Advertising

    Such due diligence can be enough to warn you off of releasing your information, though. At the very least, it can give you a head’s up of security issues that might make you want to wait before signing up for a service.

    Unfortunately, buzz doesn’t always help early adopters. If you’re always the first person into the private beta, you may not have heard about any bugs or problems that a company has experienced, let alone if other people have some questions about trust.

    How much time should I spend on research?

    I don’t necessarily delve into the technical security specs of every site I sign up for, and I wouldn’t even argue that there is a need to. But before handing over information like your bank account numbers — or the password to the email account where you’ve saved those numbers — it’s worth spending 15 or 30 minutes to make sure that your sensitive information isn’t going to take a walk after you’ve entered it.

    After this sort of review, Mint has all the elements of a reliable site. They’re able to earn trust, rather than rely on people looking for a quick fix and ignoring a few warning signs. Yes, Mint solves some significant productivity and money management questions, but it does so in such a way as to reassure users.

    I do still have a few concerns, of course. Any site known to save financial information on numerous people is going to be a target of all sorts of malicious attacks. And no site is going to take users on a walk through of the exact protections and vulnerabilities of their system. Aaron Patzer, Mint’s CEO, has discussed the site’s security on several occasions, and in general, it seems like information submitted to the site is fairly secure. I’m willing to roll the dice and take a chance on Mint — especially since none of the early adopters have gotten burned yet.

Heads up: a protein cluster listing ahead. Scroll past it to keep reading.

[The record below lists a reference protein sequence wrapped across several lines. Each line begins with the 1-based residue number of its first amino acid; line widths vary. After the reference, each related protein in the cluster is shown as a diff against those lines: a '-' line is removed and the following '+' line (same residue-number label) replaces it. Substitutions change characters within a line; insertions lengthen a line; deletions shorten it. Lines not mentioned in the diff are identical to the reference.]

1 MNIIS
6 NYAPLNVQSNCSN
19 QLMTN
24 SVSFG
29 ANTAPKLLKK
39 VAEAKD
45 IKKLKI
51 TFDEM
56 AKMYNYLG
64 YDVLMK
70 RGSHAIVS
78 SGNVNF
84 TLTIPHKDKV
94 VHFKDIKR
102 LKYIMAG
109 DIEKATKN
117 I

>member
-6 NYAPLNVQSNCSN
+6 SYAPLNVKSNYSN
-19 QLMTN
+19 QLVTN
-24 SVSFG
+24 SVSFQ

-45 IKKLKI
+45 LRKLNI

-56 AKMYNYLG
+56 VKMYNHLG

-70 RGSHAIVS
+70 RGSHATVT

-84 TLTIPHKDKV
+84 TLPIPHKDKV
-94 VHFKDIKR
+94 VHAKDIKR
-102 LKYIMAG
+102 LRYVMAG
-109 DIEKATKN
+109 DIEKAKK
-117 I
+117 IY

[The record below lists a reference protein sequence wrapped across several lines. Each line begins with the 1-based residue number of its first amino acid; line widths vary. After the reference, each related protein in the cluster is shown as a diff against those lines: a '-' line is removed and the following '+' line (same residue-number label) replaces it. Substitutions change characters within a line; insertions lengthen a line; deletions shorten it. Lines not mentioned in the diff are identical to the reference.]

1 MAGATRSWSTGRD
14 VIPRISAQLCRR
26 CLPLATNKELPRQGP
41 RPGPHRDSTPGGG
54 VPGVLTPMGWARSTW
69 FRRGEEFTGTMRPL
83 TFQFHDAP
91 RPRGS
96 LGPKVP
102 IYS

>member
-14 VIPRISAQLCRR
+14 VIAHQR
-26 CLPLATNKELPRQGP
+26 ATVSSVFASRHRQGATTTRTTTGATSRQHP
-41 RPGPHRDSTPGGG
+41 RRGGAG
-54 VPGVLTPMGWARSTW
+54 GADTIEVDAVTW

More by this author

    5 Sites Where You Can Sell Your Photos 7 Tools to Find Someone Online 19 Entrepreneurship Websites Worth Checking Out 50 Businesses You Can Start In Your Spare Time 5 Suggestions for Leaving With Style

    Trending in Featured

    1The Gentle Art of Saying No 26 Proven Ways To Make New Habits Stick 3Simple Productivity: 10 Ways to Do More by Focusing on the Essentials 4Back to Basics: Your Calendar 550 Ways to Increase Productivity and Achieve More in Less Time

    Read Next

    Advertising
    Advertising

    The Gentle Art of Saying No

    The Gentle Art of Saying No

    No!

    It’s a simple fact that you can never be productive if you take on too many commitments — you simply spread yourself too thin and will not be able to get anything done, at least not well or on time.

    Advertising

    But requests for your time are coming in all the time — through phone, email, IM or in person. To stay productive, and minimize stress, you have to learn the Gentle Art of Saying No — an art that many people have problems with.

    Advertising

    What’s so hard about saying no? Well, to start with, it can hurt, anger or disappoint the person you’re saying “no” to, and that’s not usually a fun task. Second, if you hope to work with that person in the future, you’ll want to continue to have a good relationship with that person, and saying “no” in the wrong way can jeopardize that.

    Advertising

    But it doesn’t have to be difficult or hard on your relationship. Here are the Top 10 tips for learning the Gentle Art of Saying No:

    1. Value your time. Know your commitments, and how valuable your precious time is. Then, when someone asks you to dedicate some of your time to a new commitment, you’ll know that you simply cannot do it. And tell them that: “I just can’t right now … my plate is overloaded as it is.”